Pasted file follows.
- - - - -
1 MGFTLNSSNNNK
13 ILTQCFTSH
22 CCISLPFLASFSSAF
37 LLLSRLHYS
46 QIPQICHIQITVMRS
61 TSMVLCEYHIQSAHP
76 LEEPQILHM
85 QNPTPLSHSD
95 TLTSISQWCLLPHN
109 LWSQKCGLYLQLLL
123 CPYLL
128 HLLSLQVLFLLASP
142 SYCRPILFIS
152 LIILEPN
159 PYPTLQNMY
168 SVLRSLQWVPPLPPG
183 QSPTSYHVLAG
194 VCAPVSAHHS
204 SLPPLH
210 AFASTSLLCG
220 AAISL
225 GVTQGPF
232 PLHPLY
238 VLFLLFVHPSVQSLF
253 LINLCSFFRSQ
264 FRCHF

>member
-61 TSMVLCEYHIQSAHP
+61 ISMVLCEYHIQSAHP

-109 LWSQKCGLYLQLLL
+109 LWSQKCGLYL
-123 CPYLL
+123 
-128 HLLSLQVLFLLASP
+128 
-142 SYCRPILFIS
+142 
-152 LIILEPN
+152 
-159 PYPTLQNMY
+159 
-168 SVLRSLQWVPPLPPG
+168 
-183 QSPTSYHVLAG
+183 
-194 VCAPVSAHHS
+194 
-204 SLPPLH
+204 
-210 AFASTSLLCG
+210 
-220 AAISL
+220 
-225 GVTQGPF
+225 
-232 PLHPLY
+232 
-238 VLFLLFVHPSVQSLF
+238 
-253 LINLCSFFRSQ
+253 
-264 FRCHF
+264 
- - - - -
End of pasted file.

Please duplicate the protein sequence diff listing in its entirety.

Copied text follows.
1 MGFTLNSSNNNK
13 ILTQCFTSH
22 CCISLPFLASFSSAF
37 LLLSRLHYS
46 QIPQICHIQITVMRS
61 TSMVLCEYHIQSAHP
76 LEEPQILHM
85 QNPTPLSHSD
95 TLTSISQWCLLPHN
109 LWSQKCGLYLQLLL
123 CPYLL
128 HLLSLQVLFLLASP
142 SYCRPILFIS
152 LIILEPN
159 PYPTLQNMY
168 SVLRSLQWVPPLPPG
183 QSPTSYHVLAG
194 VCAPVSAHHS
204 SLPPLH
210 AFASTSLLCG
220 AAISL
225 GVTQGPF
232 PLHPLY
238 VLFLLFVHPSVQSLF
253 LINLCSFFRSQ
264 FRCHF

>member
-61 TSMVLCEYHIQSAHP
+61 ISMVLCEYHIQSAHP

-109 LWSQKCGLYLQLLL
+109 LWSQKCGLYL
-123 CPYLL
+123 
-128 HLLSLQVLFLLASP
+128 
-142 SYCRPILFIS
+142 
-152 LIILEPN
+152 
-159 PYPTLQNMY
+159 
-168 SVLRSLQWVPPLPPG
+168 
-183 QSPTSYHVLAG
+183 
-194 VCAPVSAHHS
+194 
-204 SLPPLH
+204 
-210 AFASTSLLCG
+210 
-220 AAISL
+220 
-225 GVTQGPF
+225 
-232 PLHPLY
+232 
-238 VLFLLFVHPSVQSLF
+238 
-253 LINLCSFFRSQ
+253 
-264 FRCHF
+264 